ADDIS ABABA, Ethiopia — Kenyan government officials Wednesday issued a testy "thanks, but no thanks" to a New Zealand entrepreneur's offer to help stem hunger with a powdered formula similar to one she developed for dogs.
The ensuing controversy has raised accusations of colonial-era racism and tragic misunderstanding in a nation facing the possibility of famine for 2.5 million of its citizens.
Christine Drummond, the dog-food company owner who made the offer, insisted that the freeze-dried meat powder she wants to send is not dog food, but a new, separately manufactured nutritional supplement that can be mixed with water and tastes "yummy."
Nevertheless, on the streets of Nairobi, the offer has been condemned as "insulting" and "racist." Some Kenyans said they would sooner starve than eat a product derived from Drummond's Mighty Mix dog biscuits. If the powder is so delicious, they suggested, it should be fed to New Zealand children.
"Our children aren't puppies, madam," blared a headline in Kenya's The Nation newspaper, where furious readers sent letters of protest.
For many, the offer rekindled resentment over colonial-era arrogance.
"For us Kenyans, it's a racial insult," said Julius Kwea, 39, of Nairobi. "If it's made for dogs, let it be for dogs."
Njoki Agnes, a vegetable vendor in Nairobi and mother of four, said the offer was typical of "white people's behavior."
"Sending us food made for dogs is taking advantage of the famine situation in our country," she said.
Reached by telephone at her home in Canterbury, Drummond, 48, said she was only trying to help after a friend's daughter told her about Kenya's growing hunger problem. She blamed media in Kenya and New Zealand for reporting that she was offering dog food.
"I have so much heart for Kenyans," Drummond said. "I want to apologize to the government for what the media has created. I never intended to offend anyone." She said her powder, consisting of dried beef, mutton, garlic, kelp and other products, is full of energy-boosting nutrients.
"I eat it myself," she said.
Drummond said she developed the supplement after creating a similar product for dogs, but insisted that the human formula was different, and was manufactured in a separate facility.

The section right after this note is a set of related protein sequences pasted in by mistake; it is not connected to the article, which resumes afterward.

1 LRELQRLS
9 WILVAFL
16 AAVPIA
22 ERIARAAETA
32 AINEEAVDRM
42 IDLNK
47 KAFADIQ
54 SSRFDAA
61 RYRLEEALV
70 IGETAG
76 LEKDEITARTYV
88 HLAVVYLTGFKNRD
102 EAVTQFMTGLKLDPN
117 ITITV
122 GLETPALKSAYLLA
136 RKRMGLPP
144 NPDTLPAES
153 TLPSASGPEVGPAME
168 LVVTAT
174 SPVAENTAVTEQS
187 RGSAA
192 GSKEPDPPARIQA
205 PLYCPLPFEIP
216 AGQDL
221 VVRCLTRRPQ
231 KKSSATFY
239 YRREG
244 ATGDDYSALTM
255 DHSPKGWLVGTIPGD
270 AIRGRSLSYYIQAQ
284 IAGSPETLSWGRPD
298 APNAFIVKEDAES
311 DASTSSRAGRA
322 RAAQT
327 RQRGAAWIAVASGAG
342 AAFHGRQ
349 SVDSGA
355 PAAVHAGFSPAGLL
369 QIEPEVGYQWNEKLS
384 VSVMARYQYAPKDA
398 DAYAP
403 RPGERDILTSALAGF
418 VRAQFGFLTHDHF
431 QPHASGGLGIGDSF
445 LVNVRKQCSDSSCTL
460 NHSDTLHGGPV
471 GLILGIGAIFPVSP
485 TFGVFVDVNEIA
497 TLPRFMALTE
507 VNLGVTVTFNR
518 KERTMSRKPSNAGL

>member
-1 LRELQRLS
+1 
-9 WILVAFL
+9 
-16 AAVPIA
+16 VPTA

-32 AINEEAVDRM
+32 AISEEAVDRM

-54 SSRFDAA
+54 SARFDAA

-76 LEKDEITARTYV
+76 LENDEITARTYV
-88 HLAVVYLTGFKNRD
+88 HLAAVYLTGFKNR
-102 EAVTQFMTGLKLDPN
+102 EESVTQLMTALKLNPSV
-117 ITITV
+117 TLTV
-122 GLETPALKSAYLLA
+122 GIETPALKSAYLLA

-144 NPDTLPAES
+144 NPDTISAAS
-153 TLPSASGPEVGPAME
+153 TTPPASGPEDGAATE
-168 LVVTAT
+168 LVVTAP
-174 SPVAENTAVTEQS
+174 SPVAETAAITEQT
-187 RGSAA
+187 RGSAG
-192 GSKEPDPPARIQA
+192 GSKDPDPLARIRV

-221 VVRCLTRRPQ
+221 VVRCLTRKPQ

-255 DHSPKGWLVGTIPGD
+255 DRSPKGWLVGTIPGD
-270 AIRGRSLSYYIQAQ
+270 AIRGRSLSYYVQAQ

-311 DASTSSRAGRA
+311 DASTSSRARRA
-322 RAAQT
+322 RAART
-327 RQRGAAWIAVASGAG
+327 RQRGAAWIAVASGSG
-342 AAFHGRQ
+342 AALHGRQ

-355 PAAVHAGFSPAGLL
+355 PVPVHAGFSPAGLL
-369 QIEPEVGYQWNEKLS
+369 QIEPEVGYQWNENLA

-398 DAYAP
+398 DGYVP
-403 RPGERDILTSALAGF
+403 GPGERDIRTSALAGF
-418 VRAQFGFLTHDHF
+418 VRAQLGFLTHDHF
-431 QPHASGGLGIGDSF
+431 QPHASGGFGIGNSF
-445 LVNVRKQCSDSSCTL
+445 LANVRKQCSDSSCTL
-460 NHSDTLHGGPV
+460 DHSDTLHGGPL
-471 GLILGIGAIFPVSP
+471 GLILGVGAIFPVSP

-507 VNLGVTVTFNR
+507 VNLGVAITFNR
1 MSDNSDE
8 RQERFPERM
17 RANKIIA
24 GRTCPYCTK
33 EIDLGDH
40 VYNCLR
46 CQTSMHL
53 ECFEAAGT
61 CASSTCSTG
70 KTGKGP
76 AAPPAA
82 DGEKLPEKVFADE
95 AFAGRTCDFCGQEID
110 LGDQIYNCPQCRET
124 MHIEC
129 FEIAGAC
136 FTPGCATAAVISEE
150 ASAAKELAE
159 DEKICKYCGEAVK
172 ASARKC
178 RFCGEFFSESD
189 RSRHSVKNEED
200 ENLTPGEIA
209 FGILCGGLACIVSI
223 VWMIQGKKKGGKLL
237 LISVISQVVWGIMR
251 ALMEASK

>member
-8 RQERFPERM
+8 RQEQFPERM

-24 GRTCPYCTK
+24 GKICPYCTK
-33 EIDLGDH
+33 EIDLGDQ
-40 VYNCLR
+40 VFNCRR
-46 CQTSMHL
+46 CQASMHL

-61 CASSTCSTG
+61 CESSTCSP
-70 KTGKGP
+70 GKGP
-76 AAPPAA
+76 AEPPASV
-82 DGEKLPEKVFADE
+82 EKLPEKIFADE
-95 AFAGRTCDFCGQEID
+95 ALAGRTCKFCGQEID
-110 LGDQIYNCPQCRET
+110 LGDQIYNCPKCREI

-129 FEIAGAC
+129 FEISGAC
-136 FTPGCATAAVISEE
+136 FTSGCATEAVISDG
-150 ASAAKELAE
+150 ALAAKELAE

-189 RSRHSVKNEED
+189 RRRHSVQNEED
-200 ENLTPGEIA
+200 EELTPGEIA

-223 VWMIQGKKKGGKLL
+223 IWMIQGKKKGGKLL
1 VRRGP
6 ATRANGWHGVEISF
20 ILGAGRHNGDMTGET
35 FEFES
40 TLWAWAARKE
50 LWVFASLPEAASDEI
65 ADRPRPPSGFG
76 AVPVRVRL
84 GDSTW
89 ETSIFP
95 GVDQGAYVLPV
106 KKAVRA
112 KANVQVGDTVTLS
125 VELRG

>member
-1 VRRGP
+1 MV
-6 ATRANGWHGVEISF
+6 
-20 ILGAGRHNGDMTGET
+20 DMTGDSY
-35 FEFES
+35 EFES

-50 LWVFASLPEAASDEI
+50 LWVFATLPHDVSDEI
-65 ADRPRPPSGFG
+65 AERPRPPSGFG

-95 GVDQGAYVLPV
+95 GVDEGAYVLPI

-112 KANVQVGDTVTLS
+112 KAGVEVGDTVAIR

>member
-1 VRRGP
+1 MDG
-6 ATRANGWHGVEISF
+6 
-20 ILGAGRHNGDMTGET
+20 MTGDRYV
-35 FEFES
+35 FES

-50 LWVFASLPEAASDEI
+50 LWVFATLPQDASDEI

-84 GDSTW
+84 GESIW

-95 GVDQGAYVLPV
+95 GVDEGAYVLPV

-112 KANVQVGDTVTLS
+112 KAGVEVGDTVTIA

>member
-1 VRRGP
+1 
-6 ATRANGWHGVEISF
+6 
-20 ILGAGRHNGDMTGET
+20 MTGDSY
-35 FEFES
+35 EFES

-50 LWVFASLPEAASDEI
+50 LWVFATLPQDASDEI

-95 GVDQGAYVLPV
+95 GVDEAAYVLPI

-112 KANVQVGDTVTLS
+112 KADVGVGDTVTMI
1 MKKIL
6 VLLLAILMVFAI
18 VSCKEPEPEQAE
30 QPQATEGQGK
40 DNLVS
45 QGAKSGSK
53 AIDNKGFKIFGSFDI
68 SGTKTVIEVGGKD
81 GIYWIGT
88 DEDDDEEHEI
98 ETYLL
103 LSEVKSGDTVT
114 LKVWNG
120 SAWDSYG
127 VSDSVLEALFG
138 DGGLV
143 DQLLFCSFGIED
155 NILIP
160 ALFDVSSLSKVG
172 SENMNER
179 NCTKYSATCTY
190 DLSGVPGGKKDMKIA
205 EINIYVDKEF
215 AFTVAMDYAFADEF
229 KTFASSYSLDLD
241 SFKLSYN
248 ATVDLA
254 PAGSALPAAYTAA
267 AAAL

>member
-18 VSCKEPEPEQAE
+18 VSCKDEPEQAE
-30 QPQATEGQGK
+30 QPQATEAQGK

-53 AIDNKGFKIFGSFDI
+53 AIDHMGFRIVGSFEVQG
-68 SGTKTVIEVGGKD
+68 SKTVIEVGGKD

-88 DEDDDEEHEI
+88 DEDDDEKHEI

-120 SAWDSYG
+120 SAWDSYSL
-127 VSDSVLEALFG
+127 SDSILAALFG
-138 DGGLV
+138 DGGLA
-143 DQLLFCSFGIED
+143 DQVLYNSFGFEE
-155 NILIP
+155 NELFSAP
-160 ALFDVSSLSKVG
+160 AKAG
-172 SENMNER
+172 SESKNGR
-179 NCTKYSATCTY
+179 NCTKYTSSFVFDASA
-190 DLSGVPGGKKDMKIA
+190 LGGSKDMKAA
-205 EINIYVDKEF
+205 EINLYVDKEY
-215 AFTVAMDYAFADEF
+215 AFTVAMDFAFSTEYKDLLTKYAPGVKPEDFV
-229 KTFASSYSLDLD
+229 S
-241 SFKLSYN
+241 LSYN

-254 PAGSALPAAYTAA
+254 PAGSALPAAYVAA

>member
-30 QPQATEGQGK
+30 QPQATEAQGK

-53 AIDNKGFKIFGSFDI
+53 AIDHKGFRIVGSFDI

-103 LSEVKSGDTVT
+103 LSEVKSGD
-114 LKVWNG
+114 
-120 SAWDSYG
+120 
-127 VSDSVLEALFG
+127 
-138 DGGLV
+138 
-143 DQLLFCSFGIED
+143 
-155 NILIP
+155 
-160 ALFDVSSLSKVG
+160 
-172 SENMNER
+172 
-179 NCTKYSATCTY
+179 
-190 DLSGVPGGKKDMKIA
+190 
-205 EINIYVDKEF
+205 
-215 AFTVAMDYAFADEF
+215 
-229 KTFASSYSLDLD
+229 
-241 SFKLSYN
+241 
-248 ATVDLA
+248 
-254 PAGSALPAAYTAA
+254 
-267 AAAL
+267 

Drummond said she has not sold the product publicly, but intends to.
But Kenyan officials suggest that next time, Drummond should offer cash, or work through an aid organization.
"She's trying to do something without really understanding the culture or thinking about the people she is trying to help," government spokesman Alfred Mutua said. "And it creates a very negative stereotype about Africa and Africans."
A freeze-dried meat powder probably would not be understood or consumed in remote, rural areas affected by the drought, government and aid officials said.
Besides, said Mutua, the region that Drummond hoped to assist -- an island in Lake Victoria -- is not among those severely affected by the drought.
Kenya is one of four East African countries struggling to cope with five years of drought that is reaching a crisis point.
In some areas, 80% of the cattle and other livestock have starved or died from illness. Crops have failed. Without rain, aid groups estimate, 5.4 million people in Kenya, Ethiopia, Somalia and Djibouti will need emergency food supplies soon.
"If the long rains fail in April, it will be real disaster," said Peter Smerdon, spokesman for the World Food Program in Kenya, which is having difficulty feeding 1.2 million Kenyans, and expects to have as many as 2.5 million to feed in coming weeks.
So far, 40 people have died in the north, according to the Kenyan government.
The World Food Program, a part of the United Nations, is trying to raise $238 million within the international community to provide more than 385,000 tons of emergency food.
Even amid the protest over Drummond's offer, some are saying the Kenyan government must share the blame for failing to prepare for the emergency. The hunger crisis is another embarrassing setback for Kenyan President Mwai Kibaki, who recently fired his Cabinet after spending much of last year in a failed campaign for a new constitution.
Otieno Kajwang, a member of parliament whose district includes the island that Drummond offered to assist, criticized the "lack of government effort to buy food and distribute it to the affected areas."
He noted that Kenyan maize farmers in other parts of the country have a surplus of crops, which the government could purchase and give to the needy.
He and several other Kenyans said that Drummond's offer of assistance would have been better received if she had sold the product and donated the proceeds, or donated the product to an aid group that could have sold it to fund its own efforts.
Smerdon said the backlash from Drummond's well-intended offer threatened to distract attention from the crisis.
He noted that the government of New Zealand recently agreed to give about $275,000 to the WFP for humanitarian assistance in Kenya.
"Sadly, now any good publicity done by that is going to be overshadowed by the dog food story," he said.
Times staff writers Judith Osewe and Nicholas Soi in Nairobi contributed to this report.